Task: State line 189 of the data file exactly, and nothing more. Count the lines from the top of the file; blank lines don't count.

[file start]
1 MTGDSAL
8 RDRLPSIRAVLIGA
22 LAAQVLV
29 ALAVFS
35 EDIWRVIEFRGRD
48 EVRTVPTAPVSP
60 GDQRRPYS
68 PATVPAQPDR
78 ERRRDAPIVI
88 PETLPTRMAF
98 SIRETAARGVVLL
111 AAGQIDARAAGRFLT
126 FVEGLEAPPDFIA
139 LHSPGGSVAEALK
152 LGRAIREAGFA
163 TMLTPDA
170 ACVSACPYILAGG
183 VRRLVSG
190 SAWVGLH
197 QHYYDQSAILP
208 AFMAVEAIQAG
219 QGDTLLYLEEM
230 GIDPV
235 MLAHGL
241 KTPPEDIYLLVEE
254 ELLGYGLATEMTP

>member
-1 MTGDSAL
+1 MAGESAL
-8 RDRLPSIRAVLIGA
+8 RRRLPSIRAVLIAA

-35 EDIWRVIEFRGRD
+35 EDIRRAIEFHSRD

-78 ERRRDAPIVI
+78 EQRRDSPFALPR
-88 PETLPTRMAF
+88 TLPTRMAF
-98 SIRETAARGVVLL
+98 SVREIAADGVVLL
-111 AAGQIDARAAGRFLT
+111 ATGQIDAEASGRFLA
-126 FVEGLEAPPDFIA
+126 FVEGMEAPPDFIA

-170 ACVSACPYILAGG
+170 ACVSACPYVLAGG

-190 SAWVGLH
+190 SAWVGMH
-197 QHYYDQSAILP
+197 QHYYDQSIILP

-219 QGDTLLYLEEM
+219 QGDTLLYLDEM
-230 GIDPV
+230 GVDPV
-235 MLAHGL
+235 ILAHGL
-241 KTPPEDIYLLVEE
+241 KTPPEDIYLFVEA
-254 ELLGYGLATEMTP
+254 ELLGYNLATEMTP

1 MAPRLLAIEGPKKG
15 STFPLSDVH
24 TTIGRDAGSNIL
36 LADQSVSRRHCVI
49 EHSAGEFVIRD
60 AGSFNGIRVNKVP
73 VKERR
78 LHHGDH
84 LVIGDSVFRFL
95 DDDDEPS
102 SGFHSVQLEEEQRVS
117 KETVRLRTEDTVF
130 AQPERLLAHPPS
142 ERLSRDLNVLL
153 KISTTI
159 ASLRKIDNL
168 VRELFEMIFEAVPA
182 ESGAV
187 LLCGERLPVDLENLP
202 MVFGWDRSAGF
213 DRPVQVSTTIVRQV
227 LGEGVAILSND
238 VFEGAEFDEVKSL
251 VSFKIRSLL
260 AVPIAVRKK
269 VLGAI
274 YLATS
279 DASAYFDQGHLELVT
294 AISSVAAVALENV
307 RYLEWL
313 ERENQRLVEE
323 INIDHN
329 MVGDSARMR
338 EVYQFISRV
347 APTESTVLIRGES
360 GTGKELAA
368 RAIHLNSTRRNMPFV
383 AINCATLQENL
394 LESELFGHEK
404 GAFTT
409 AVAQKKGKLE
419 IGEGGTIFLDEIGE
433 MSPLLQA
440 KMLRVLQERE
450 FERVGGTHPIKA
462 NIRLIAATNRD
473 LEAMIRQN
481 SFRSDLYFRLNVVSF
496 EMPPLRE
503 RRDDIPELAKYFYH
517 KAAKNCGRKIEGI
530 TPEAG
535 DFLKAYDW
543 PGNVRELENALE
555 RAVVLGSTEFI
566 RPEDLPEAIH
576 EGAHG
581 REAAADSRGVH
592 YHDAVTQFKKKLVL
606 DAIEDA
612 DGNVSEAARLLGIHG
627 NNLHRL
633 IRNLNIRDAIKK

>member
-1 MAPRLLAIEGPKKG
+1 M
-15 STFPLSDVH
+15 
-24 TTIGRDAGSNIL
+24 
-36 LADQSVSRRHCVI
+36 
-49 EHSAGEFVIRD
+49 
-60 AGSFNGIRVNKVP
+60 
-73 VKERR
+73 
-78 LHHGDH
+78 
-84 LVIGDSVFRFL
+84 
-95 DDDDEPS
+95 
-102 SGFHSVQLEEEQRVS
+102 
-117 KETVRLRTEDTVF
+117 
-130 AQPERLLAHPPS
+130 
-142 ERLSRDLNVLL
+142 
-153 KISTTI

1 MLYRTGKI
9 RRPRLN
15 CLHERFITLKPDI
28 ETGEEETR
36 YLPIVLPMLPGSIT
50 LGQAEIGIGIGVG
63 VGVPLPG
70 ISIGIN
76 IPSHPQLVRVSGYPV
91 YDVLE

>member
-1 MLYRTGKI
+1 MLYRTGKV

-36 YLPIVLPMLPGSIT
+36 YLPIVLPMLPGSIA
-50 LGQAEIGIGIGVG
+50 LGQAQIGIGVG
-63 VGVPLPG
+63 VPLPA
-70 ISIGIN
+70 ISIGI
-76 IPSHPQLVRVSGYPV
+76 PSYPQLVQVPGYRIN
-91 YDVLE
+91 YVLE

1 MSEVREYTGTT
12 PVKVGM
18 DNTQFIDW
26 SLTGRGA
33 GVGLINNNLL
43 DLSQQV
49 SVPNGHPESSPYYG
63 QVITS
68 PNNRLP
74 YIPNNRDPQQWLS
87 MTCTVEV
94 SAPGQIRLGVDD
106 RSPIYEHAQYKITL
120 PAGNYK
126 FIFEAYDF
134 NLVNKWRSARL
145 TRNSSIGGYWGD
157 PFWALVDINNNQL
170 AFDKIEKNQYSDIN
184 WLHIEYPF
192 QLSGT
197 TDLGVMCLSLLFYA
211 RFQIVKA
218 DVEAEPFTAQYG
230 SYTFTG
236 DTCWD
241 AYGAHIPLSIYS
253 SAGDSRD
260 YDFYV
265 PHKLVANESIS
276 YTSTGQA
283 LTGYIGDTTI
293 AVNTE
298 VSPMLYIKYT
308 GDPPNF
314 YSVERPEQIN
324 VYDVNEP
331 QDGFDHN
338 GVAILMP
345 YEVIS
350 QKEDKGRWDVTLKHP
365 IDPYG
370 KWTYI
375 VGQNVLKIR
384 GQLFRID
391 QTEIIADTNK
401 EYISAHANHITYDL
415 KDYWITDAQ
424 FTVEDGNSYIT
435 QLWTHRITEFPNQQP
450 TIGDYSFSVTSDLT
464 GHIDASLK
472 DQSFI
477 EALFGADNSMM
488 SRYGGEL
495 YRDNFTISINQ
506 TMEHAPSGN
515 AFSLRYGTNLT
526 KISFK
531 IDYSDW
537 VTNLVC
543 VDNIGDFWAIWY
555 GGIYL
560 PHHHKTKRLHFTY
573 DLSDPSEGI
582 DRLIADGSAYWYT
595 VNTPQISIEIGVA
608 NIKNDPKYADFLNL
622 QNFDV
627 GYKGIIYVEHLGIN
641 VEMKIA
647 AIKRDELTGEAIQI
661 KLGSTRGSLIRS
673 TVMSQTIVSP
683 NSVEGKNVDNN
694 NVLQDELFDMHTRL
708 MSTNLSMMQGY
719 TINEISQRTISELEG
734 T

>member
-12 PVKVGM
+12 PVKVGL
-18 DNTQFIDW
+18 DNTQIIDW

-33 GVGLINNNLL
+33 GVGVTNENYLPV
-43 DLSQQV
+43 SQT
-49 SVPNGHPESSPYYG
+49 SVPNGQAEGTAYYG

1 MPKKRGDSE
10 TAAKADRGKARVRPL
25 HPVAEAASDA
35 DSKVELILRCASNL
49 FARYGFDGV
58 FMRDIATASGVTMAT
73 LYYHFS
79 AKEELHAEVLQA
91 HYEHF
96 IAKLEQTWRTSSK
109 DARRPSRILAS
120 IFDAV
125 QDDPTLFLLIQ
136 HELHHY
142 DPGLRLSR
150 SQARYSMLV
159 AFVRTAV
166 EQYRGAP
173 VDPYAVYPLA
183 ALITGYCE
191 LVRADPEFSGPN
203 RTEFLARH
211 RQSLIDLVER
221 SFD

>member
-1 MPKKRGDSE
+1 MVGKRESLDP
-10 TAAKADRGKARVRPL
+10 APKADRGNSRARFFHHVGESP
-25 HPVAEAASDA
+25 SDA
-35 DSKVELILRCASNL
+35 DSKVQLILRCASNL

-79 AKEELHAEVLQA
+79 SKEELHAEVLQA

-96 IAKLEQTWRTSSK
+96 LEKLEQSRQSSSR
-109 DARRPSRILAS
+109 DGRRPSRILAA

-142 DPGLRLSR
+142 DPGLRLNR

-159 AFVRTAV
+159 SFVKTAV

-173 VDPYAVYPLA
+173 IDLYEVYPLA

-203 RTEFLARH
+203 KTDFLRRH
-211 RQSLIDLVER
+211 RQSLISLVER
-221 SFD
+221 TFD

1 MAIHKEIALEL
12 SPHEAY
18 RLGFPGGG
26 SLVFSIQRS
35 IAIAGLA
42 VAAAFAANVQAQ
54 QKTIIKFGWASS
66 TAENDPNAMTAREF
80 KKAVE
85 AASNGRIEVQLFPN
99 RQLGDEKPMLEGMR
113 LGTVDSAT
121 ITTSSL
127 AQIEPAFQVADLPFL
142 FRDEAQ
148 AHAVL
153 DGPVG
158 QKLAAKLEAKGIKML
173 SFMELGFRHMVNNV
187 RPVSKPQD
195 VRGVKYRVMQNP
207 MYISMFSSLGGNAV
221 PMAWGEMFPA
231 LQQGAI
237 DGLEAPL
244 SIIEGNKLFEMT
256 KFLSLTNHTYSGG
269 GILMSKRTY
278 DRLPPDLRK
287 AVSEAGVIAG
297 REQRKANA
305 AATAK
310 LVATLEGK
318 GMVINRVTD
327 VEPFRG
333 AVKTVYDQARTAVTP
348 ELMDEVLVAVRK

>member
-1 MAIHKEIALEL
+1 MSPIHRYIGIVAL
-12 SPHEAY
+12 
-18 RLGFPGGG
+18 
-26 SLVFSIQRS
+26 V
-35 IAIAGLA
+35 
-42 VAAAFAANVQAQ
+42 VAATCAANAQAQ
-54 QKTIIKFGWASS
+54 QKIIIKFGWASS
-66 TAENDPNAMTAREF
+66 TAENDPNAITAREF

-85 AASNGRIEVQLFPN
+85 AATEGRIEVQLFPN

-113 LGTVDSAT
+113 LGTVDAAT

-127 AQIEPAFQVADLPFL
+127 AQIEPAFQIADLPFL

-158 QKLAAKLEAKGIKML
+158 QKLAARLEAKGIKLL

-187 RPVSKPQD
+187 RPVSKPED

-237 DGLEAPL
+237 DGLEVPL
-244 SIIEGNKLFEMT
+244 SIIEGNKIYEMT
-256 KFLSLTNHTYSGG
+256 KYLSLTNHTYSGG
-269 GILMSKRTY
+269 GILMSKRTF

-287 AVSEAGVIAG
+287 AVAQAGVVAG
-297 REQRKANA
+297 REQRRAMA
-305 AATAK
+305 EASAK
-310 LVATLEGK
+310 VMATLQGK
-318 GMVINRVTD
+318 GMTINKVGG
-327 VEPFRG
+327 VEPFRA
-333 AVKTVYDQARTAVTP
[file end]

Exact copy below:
94 SAPGQIRLGVDD